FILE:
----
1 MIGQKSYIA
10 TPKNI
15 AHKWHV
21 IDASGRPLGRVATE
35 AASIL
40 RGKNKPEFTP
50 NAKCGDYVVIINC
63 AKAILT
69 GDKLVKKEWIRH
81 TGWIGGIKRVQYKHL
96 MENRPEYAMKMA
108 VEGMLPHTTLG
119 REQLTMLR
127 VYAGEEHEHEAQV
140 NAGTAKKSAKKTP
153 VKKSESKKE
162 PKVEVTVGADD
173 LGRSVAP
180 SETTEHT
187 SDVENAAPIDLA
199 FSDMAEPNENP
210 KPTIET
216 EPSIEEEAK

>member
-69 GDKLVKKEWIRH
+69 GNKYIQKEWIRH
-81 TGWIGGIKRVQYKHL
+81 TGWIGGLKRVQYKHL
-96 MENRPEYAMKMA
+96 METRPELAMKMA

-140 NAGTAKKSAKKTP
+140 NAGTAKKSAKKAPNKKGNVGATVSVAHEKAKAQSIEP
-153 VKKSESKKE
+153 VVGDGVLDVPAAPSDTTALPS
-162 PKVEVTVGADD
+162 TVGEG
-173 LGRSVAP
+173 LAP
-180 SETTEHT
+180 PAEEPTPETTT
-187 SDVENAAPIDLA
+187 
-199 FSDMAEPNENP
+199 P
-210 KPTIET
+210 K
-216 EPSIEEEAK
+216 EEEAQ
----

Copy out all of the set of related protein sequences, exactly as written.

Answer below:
1 MIGQKSYIA
10 TPKNI
15 AHKWHV
21 IDASGRPLGRVATE
35 AASIL
40 RGKNKPEFTP
50 NAKCGDYVVIINC
63 AKAILT
69 GDKLVKKEWIRH
81 TGWIGGIKRVQYKHL
96 MENRPEYAMKMA
108 VEGMLPHTTLG
119 REQLTMLR
127 VYAGEEHEHEAQV
140 NAGTAKKSAKKTP
153 VKKSESKKE
162 PKVEVTVGADD
173 LGRSVAP
180 SETTEHT
187 SDVENAAPIDLA
199 FSDMAEPNENP
210 KPTIET
216 EPSIEEEAK

>member
-69 GDKLVKKEWIRH
+69 GNKYIQKEWIRH
-81 TGWIGGIKRVQYKHL
+81 TGWIGGLKRVQYKHL
-96 MENRPEYAMKMA
+96 METRPELAMKMA

-140 NAGTAKKSAKKTP
+140 NAGTAKKSAKKAPNKKGNVGATVSVAHEKAKAQSIEP
-153 VKKSESKKE
+153 VVGDGVLDVPAAPSDTTALPS
-162 PKVEVTVGADD
+162 TVGEG
-173 LGRSVAP
+173 LAP
-180 SETTEHT
+180 PAEEPTPETTT
-187 SDVENAAPIDLA
+187 
-199 FSDMAEPNENP
+199 P
-210 KPTIET
+210 K
-216 EPSIEEEAK
+216 EEEAQ